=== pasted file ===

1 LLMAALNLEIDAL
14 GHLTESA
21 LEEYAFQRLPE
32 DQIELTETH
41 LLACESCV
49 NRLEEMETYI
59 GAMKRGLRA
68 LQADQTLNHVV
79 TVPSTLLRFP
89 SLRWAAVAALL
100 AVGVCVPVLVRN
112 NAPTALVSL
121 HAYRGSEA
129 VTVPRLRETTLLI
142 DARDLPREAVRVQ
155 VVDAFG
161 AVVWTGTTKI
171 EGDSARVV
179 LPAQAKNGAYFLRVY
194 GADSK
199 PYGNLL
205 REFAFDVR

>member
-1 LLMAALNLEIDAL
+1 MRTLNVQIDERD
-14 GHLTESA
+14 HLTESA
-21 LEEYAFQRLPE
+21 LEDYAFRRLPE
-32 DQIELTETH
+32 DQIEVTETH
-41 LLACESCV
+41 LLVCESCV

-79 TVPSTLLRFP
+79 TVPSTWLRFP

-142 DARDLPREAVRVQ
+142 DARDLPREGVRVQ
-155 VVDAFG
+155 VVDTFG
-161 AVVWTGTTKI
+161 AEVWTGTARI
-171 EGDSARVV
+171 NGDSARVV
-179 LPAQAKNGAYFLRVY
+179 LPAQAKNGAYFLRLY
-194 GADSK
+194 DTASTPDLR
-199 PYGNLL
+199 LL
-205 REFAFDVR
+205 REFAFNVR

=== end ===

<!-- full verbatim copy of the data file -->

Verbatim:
1 LLMAALNLEIDAL
14 GHLTESA
21 LEEYAFQRLPE
32 DQIELTETH
41 LLACESCV
49 NRLEEMETYI
59 GAMKRGLRA
68 LQADQTLNHVV
79 TVPSTLLRFP
89 SLRWAAVAALL
100 AVGVCVPVLVRN
112 NAPTALVSL
121 HAYRGSEA
129 VTVPRLRETTLLI
142 DARDLPREAVRVQ
155 VVDAFG
161 AVVWTGTTKI
171 EGDSARVV
179 LPAQAKNGAYFLRVY
194 GADSK
199 PYGNLL
205 REFAFDVR

>member
-1 LLMAALNLEIDAL
+1 MRTLNVQIDERD
-14 GHLTESA
+14 HLTESA
-21 LEEYAFQRLPE
+21 LEDYAFRRLPE
-32 DQIELTETH
+32 DQIEVTETH
-41 LLACESCV
+41 LLVCESCV

-79 TVPSTLLRFP
+79 TVPSTWLRFP

-142 DARDLPREAVRVQ
+142 DARDLPREGVRVQ
-155 VVDAFG
+155 VVDTFG
-161 AVVWTGTTKI
+161 AEVWTGTARI
-171 EGDSARVV
+171 NGDSARVV
-179 LPAQAKNGAYFLRVY
+179 LPAQAKNGAYFLRLY
-194 GADSK
+194 DTASTPDLR
-199 PYGNLL
+199 LL
-205 REFAFDVR
+205 REFAFNVR